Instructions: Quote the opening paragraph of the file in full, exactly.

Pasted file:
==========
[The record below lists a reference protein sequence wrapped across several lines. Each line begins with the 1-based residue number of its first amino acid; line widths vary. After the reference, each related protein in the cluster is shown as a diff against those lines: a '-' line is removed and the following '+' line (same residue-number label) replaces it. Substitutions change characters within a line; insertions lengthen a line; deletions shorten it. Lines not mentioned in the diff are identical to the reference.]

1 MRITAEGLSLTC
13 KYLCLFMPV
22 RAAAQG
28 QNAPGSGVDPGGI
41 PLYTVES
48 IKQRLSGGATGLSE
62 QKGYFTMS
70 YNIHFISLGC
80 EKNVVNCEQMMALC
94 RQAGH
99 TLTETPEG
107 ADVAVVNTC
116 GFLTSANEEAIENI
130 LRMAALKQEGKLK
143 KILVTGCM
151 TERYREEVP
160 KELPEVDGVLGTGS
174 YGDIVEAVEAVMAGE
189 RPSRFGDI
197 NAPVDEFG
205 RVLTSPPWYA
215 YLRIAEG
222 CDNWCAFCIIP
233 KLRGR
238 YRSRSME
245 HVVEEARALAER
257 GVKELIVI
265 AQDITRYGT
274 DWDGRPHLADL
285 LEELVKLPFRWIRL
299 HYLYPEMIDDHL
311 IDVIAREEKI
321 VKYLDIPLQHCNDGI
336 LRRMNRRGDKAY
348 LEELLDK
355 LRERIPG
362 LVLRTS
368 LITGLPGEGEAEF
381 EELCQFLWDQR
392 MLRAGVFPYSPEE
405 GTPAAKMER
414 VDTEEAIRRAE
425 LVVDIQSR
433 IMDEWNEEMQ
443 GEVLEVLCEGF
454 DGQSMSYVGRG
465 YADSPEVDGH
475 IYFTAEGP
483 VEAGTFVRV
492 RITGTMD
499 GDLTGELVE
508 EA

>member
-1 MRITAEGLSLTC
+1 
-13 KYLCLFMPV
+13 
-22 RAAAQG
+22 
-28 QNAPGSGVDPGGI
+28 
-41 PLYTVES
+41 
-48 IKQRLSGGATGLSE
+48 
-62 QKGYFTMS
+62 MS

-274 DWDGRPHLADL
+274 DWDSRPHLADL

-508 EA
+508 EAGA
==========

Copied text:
[The record below lists a reference protein sequence wrapped across several lines. Each line begins with the 1-based residue number of its first amino acid; line widths vary. After the reference, each related protein in the cluster is shown as a diff against those lines: a '-' line is removed and the following '+' line (same residue-number label) replaces it. Substitutions change characters within a line; insertions lengthen a line; deletions shorten it. Lines not mentioned in the diff are identical to the reference.]